As you prepare to enter into the property division portion of your divorce proceedings in West Caldwell, you may have an idea of what you hope to achieve from such efforts. Yet when you learn that your ex-spouse’s 401(k) is subject to division (or, more specifically, the contributions made to such an account during your marriage), you may scramble trying to determine what to do with the portion owed to you.
It makes sense that the court views as assets as shared (as they come from marital income), yet with the prospect of you receiving them now appearing to be a reality, you will want to know how 401(K) are typically treated in a divorce.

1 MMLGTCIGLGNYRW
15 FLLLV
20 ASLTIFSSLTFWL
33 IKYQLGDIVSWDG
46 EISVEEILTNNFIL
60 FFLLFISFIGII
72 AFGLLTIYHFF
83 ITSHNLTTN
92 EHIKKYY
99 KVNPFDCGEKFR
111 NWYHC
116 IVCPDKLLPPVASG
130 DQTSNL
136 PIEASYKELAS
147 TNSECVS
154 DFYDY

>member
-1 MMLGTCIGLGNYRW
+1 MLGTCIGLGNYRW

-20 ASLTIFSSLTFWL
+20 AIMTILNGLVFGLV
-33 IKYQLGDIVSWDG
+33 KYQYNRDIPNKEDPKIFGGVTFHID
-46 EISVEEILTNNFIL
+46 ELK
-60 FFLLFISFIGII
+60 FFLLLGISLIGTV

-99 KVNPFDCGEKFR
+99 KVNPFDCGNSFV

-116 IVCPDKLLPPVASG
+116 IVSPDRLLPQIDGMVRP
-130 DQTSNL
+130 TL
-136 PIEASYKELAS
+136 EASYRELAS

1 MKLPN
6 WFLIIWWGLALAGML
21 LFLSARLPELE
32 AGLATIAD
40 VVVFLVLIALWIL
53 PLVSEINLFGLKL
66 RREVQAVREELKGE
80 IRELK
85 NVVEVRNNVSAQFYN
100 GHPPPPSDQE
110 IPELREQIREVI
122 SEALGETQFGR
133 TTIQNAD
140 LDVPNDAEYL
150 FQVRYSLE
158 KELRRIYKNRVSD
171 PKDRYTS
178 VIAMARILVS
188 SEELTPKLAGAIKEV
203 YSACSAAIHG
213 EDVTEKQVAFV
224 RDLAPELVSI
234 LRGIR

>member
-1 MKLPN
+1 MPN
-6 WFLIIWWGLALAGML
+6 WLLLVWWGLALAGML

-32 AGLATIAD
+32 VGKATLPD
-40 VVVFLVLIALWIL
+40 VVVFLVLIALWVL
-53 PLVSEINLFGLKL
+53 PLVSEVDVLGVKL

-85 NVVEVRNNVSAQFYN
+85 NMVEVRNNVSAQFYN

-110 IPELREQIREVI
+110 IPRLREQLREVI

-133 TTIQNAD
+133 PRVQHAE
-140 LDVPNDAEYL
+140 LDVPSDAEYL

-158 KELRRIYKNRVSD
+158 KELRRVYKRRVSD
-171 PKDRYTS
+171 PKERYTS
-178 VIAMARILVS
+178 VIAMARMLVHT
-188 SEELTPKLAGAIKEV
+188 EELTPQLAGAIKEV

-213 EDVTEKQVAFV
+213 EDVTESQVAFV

Dividing up the 401(k)
Past posts on this blog details the function of a Qualified Domestic Relations Order in a divorce case. How might it apply to the division of your ex-spouse’s 401(k)? A QDRO authorizes a 401(k) account provider to make disbursements to an alternate payee. Upon the issuing of this order, the plan provider can then divide your ex-spouse’s 401(k) into two accounts, with your funds rolling over into your own account (whose management you can them solely assume). If you have an existing retirement account, you can also choose to roll the funds over into that account.
Cashing out your portion of a 401(k)
The common school of thought is that you cannot make a withdrawal from a 401(k) prior to reaching the age of retirement without incurring a penalty. Yet according to CNBC.com, divorce is one of the few cases where a withdrawal does not net a penalty (you will still have to pay income tax on the disbursement).